New sports to watch during the Tokyo Olympics

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Nyjah Huston of the United States competes in the Street Skateboarding World Championships, a qualifying event for Tokyo Olympic Games, in Rome, Thursday, June 3, 2021. (AP Photo/Andrew Medichini)
Nyjah Huston competes in the Street Skateboarding World Championships, a qualifying event for the Tokyo Olympic Games, in Rome on June 3. (Andrew Medichini / Associated Press)

Take a closer look at the format and rules for all the new sports added to the Tokyo Olympics:

Surfing

What are the rules?

The competition in Tokyo will be on shortboards, with 40 athletes split evenly between men and women.

Five judges will score all rides in each heat spanning about 20-25 minutes based on degree of difficulty, innovation and progression, variety, combination of major maneuvers and speed, power and flow. The winners of each four-person heat are determined by the combined score of the athlete’s best two rides and the winners advance to the next round of competition.

Maneuvers can include the following:

  • The cutback is a fundamental surfing move, with the competitor creating a horizontal direction change. The rider and board reverse the original forward path on the wave. It allows the surfer to return from the shoulder of the wave to the critical section of the wave.

  • The off-the-lip is a vertical turn during which the surfer turns on the steeper, more vertical part of the wave. Contact is made with the lip of the breaking wave and then the surfer drives the board down toward the bottom of the wave.

  • The snap, also known as slash, is a radical change of trajectory in the pocket or on the top of the wave. When it is performed abruptly, it produces buckets of spray above the surfer.

  • The aerial is a progressive maneuver during which the surfer gains speed and uses the wave height to project and launch above the lip of the wave.

  • The tube ride is considered the most desired maneuver in surfing. It consists of riding, being fully covered, and disappearing behind the hollow lip of the breaking wave.

Competition will be held at Shidashita Beach, also known as Shida, which is about 40 miles outside the Japanese capital in the Chiba prefecture.

Who are the favorites?

Top surfers typically come from the United States and Australia, although Brazil and host country Japan could also be contenders. Southern California resident Kelly Slater, 49, lobbied to get surfing added to the Olympic slate and narrowly missed qualifying for the Games.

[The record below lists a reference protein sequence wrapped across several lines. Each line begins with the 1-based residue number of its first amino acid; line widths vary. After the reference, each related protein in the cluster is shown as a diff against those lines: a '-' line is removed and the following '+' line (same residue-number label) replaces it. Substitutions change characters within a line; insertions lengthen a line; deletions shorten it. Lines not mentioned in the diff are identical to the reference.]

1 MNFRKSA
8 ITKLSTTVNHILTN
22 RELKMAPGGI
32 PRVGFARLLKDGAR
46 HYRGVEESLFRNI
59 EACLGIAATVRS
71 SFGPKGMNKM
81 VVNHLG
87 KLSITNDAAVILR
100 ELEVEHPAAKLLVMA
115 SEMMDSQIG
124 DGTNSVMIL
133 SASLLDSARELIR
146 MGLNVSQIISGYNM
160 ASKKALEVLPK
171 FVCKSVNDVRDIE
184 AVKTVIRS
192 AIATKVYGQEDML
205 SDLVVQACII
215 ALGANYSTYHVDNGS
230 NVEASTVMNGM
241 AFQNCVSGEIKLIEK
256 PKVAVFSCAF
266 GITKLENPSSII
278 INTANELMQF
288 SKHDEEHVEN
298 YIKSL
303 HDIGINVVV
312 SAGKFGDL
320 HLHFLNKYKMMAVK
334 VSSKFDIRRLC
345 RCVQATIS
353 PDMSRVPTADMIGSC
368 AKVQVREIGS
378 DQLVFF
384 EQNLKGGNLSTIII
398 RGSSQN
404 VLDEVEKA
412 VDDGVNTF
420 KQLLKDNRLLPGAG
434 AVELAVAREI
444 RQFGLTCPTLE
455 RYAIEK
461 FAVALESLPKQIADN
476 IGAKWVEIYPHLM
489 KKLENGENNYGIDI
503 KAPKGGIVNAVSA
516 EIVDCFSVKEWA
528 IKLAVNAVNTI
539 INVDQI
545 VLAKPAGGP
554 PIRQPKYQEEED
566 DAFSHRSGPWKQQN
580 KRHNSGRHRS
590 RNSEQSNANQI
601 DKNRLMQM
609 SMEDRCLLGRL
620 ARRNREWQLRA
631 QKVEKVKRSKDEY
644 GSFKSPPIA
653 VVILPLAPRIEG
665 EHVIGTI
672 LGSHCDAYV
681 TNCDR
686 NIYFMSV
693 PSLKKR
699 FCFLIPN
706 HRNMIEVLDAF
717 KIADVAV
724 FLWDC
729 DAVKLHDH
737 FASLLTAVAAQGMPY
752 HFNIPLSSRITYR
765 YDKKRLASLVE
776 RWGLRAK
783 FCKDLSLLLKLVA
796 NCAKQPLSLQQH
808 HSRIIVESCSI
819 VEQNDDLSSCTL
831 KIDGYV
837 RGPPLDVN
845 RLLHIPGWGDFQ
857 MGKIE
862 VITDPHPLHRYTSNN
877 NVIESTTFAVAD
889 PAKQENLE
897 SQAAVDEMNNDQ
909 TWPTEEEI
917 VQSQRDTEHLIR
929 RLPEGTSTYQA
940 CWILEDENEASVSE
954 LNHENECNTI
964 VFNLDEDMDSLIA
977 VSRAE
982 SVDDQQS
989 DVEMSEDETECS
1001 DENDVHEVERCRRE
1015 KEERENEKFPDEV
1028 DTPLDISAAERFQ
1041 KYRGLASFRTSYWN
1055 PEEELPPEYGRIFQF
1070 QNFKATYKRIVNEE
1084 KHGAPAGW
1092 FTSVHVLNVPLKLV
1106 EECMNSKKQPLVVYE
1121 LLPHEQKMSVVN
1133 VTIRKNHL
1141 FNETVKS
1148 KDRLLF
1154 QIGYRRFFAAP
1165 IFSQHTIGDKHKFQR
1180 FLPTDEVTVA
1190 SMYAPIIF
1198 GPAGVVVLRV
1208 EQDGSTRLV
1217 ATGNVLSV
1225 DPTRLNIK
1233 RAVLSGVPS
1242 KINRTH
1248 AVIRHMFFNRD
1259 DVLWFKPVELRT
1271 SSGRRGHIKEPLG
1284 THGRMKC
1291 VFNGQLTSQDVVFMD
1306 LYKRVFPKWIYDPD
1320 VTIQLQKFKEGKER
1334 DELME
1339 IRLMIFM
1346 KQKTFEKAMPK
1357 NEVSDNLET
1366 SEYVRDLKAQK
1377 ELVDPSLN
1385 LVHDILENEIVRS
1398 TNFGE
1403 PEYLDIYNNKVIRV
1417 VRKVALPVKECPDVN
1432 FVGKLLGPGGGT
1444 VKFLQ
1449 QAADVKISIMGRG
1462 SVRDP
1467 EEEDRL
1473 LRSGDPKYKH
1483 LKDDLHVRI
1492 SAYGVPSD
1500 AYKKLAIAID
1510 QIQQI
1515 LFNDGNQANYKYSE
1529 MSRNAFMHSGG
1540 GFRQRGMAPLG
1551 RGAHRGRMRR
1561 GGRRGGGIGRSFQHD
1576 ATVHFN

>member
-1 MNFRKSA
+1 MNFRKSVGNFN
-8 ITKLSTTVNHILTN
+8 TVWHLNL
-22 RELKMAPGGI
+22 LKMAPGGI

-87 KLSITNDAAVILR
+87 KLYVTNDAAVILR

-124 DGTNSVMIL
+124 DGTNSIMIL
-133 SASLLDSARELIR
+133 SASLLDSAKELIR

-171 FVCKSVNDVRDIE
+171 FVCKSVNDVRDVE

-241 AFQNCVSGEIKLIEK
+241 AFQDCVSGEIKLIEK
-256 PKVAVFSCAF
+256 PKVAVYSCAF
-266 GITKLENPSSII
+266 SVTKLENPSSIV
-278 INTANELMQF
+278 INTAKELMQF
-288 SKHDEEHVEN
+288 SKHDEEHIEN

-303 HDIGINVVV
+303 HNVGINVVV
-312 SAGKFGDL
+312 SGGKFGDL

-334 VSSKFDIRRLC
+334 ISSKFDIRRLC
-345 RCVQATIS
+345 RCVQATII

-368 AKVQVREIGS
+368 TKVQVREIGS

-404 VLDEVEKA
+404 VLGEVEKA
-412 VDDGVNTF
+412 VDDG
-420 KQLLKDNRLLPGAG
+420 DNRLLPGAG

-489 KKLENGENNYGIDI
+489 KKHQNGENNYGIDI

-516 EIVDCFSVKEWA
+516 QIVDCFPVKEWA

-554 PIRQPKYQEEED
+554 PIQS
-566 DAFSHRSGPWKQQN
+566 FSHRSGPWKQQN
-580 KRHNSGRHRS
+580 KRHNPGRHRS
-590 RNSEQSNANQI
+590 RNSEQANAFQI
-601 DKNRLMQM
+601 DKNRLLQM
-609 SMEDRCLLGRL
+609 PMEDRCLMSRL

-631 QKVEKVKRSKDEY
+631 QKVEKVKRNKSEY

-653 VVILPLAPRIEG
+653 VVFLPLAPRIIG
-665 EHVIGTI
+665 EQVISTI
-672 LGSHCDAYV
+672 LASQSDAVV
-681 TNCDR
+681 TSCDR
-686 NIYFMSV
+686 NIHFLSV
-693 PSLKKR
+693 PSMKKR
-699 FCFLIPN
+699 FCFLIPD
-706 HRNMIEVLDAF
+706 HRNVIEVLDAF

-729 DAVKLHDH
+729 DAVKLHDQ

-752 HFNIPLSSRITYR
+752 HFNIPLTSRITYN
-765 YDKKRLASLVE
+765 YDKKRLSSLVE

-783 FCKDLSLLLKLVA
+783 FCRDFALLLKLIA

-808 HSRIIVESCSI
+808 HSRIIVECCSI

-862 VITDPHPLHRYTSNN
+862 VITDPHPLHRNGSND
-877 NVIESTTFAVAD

Sport climbing

What are the rules?

Olympic sport climbing will consist of speed, bouldering and lead competition. During speed climbing, two climbers face off while scaling a route on a 15-meter wall. During bouldering, athletes scale fixed routes on a 4.5-meter wall during a set time period. And during lead climbing, athletes climb as high as possible on a wall measuring more than 15 meters within a set time period.

Each climber will compete in all three disciplines, and the medal positions will be determined by multiplying the placement in each discipline, with the athletes achieving the lowest scores winning.

The only equipment permitted is safety ropes in some instances. Athletes primarily rely on their shoes and bare hands.

Sport climbing will feature 20 men and 20 women competing for six medals.

Who are the favorites?

Czech Republic's Adam Ondra, French brothers Mickael and Bassa Mawem and American Nathaniel Coleman are among the male climbers to watch. On the women's side, Britain's Shauna Coxsey, Switzerland's Petra Klinger and Italy's Laura Rogora are all strong contenders.

Skateboarding

What are the rules?

Olympic skateboarding is divided into two parts — park and street. Park features a more traditional skate park layout, with a series of slopes and bowls that allow for more vertical moves. Street includes obstacles that might be found in the street such as handrails, stairs, curbs, benches and walls.

Competition in both categories will be split into prelims and finals.